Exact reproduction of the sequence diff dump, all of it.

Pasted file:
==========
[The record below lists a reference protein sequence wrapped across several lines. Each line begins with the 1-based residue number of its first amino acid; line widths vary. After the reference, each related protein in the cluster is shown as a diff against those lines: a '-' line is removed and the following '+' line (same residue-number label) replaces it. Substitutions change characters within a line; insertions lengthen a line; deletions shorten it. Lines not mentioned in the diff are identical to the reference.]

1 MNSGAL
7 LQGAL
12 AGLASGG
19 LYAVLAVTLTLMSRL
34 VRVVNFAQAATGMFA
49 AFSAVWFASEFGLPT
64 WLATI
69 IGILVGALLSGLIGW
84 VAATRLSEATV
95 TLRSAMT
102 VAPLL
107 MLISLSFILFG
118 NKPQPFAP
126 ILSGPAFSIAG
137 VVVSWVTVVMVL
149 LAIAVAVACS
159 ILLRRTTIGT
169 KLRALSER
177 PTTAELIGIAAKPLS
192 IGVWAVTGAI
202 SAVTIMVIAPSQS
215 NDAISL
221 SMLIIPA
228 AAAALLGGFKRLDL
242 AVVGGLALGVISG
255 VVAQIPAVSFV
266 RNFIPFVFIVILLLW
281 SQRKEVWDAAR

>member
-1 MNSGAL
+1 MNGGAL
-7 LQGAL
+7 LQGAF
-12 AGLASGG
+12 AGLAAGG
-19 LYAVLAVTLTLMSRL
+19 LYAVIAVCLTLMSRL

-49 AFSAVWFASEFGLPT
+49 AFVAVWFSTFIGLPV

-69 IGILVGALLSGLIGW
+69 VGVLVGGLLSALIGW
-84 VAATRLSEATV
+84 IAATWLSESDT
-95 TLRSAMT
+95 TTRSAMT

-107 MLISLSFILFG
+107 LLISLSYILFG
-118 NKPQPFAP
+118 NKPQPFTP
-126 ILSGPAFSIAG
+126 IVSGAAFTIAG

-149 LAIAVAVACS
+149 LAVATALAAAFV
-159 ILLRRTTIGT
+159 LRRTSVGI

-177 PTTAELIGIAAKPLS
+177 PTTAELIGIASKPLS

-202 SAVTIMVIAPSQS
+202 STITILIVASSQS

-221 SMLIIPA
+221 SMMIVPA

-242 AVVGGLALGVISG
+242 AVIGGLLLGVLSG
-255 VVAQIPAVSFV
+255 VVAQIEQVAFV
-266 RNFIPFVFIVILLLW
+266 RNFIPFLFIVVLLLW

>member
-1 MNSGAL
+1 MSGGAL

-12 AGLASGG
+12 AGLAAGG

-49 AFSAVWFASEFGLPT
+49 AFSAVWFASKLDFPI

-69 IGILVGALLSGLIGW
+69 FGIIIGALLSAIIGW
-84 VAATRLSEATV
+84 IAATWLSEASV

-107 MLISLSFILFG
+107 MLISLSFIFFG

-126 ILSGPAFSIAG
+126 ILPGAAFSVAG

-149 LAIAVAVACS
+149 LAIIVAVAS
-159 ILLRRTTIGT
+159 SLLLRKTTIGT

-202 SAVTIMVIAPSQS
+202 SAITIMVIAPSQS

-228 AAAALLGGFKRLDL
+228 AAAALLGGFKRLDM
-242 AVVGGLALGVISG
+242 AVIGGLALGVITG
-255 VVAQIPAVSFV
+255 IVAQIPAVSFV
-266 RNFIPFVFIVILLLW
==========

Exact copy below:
[The record below lists a reference protein sequence wrapped across several lines. Each line begins with the 1-based residue number of its first amino acid; line widths vary. After the reference, each related protein in the cluster is shown as a diff against those lines: a '-' line is removed and the following '+' line (same residue-number label) replaces it. Substitutions change characters within a line; insertions lengthen a line; deletions shorten it. Lines not mentioned in the diff are identical to the reference.]

1 MNSGAL
7 LQGAL
12 AGLASGG
19 LYAVLAVTLTLMSRL
34 VRVVNFAQAATGMFA
49 AFSAVWFASEFGLPT
64 WLATI
69 IGILVGALLSGLIGW
84 VAATRLSEATV
95 TLRSAMT
102 VAPLL
107 MLISLSFILFG
118 NKPQPFAP
126 ILSGPAFSIAG
137 VVVSWVTVVMVL
149 LAIAVAVACS
159 ILLRRTTIGT
169 KLRALSER
177 PTTAELIGIAAKPLS
192 IGVWAVTGAI
202 SAVTIMVIAPSQS
215 NDAISL
221 SMLIIPA
228 AAAALLGGFKRLDL
242 AVVGGLALGVISG
255 VVAQIPAVSFV
266 RNFIPFVFIVILLLW
281 SQRKEVWDAAR

>member
-1 MNSGAL
+1 MNGGAL
-7 LQGAL
+7 LQGAF
-12 AGLASGG
+12 AGLAAGG
-19 LYAVLAVTLTLMSRL
+19 LYAVIAVCLTLMSRL

-49 AFSAVWFASEFGLPT
+49 AFVAVWFSTFIGLPV

-69 IGILVGALLSGLIGW
+69 VGVLVGGLLSALIGW
-84 VAATRLSEATV
+84 IAATWLSESDT
-95 TLRSAMT
+95 TTRSAMT

-107 MLISLSFILFG
+107 LLISLSYILFG
-118 NKPQPFAP
+118 NKPQPFTP
-126 ILSGPAFSIAG
+126 IVSGAAFTIAG

-149 LAIAVAVACS
+149 LAVATALAAAFV
-159 ILLRRTTIGT
+159 LRRTSVGI

-177 PTTAELIGIAAKPLS
+177 PTTAELIGIASKPLS

-202 SAVTIMVIAPSQS
+202 STITILIVASSQS

-221 SMLIIPA
+221 SMMIVPA

-242 AVVGGLALGVISG
+242 AVIGGLLLGVLSG
-255 VVAQIPAVSFV
+255 VVAQIEQVAFV
-266 RNFIPFVFIVILLLW
+266 RNFIPFLFIVVLLLW

>member
-1 MNSGAL
+1 MSGGAL

-12 AGLASGG
+12 AGLAAGG

-49 AFSAVWFASEFGLPT
+49 AFSAVWFASKLDFPI

-69 IGILVGALLSGLIGW
+69 FGIIIGALLSAIIGW
-84 VAATRLSEATV
+84 IAATWLSEASV

-107 MLISLSFILFG
+107 MLISLSFIFFG

-126 ILSGPAFSIAG
+126 ILPGAAFSVAG

-149 LAIAVAVACS
+149 LAIIVAVAS
-159 ILLRRTTIGT
+159 SLLLRKTTIGT

-202 SAVTIMVIAPSQS
+202 SAITIMVIAPSQS

-228 AAAALLGGFKRLDL
+228 AAAALLGGFKRLDM
-242 AVVGGLALGVISG
+242 AVIGGLALGVITG
-255 VVAQIPAVSFV
+255 IVAQIPAVSFV
-266 RNFIPFVFIVILLLW